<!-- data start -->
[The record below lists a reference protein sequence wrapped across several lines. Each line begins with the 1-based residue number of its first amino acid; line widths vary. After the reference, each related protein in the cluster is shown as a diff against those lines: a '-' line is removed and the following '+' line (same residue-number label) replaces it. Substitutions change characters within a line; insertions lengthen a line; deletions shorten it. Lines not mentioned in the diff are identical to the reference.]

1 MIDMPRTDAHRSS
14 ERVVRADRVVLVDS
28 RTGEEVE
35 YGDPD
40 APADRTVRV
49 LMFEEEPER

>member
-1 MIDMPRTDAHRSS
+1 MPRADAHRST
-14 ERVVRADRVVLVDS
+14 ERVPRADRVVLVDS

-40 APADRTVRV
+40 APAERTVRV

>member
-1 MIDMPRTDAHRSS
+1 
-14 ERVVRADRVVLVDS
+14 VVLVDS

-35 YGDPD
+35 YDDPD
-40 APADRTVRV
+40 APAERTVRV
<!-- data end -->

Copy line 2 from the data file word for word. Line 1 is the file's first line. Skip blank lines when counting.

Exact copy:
1 MIDMPRTDAHRSS